If you weren't acting, what career might you have?

GR: Not acting? Well, my Father wanted me to be a policeman.

Was your family's history as entertainers an inspiration for you? Were you expected to pursue that path, and did it come naturally? Our biographical information gives your middle name as Barrymore -- was becoming an actor inevitable?

GR: My Father, because I saw so little of him when young -- he was working all over the country -- seemed very mysterious and glamorous, which is perhaps why I wanted to be in the theater, although in fact I never wanted to be in Variety -- always an actor. My Mother must have hoped one of her twins would be an actor because I was christened Gary Barrymore I presume after Cooper and John -- my twin is Robin Rodney -- not recognisable as actors' names and he never wanted to be an actor.

GR as Georg Nowak

Above: She Loves Me (1965)

How would you compare working on a television series to working on a movie, and which do you prefer? Do you prefer the stage -- or the musical stage -- to both? If so, what makes the stage preferable?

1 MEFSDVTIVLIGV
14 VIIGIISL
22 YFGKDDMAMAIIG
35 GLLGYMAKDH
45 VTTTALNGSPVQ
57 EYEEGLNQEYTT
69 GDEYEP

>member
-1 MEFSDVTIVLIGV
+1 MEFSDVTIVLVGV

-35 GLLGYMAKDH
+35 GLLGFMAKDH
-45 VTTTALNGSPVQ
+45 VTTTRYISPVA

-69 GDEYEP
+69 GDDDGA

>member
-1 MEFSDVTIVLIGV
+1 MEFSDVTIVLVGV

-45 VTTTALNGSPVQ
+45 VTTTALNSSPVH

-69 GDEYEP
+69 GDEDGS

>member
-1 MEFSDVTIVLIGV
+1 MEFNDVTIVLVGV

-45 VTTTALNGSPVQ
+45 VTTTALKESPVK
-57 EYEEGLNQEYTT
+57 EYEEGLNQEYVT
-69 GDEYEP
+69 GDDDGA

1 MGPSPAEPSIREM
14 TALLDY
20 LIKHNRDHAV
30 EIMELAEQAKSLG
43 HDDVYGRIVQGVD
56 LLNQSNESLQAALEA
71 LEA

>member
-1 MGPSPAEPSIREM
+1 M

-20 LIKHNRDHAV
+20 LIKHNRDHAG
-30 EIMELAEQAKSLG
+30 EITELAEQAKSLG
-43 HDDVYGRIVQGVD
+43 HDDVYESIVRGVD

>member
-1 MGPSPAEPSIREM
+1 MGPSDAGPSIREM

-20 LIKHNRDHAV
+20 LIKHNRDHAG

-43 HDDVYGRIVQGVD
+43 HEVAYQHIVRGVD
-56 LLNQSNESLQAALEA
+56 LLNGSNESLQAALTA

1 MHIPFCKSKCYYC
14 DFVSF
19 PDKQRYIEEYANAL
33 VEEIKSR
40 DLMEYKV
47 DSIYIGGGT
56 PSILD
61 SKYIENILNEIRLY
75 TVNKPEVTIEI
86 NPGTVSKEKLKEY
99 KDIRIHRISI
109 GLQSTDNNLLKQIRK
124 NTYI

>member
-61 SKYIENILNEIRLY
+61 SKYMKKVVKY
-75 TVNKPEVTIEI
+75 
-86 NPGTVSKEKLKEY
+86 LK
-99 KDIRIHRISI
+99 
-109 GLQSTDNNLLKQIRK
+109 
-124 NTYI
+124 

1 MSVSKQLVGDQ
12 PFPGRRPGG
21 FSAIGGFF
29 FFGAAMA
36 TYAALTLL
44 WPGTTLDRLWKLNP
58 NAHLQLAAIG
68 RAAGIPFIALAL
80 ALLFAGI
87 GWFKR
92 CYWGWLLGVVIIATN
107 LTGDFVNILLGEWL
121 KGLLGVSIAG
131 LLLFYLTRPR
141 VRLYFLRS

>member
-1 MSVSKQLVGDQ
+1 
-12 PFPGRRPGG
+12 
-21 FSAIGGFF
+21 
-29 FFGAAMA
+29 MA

GR: To compare acting in different mediums is difficult. Ideally actors would like to move easily from one to another including radio, adapting yes to each, with a slight gear change but not a different car. I became an actor originally to act in theatres and would have to choose it as my ultimate choice; but this is not so for younger actors anymore.

Of all the roles you've done, which has been your favorite and why?

GR: Perhaps Deeley in Pinter's Old Times and the faith healer in Brian Friel's Faith Healer, and Macbeth.

Have you had the sorts of roles you've wanted, or is there a role/type of role you'd like to do?

GR: I would have liked to play Othello.

Is there an actor you'd like an opportunity to perform with? Which actors have you most enjoyed performing with, or learned the most from -- or taught the most to?

GR: My first job was with Sir John Gielgud. I have admired and held him as my idol ever since. And Paul Scofield I also think terrific. In films, Clark Gable, Spencer Tracy, and Claude Rains.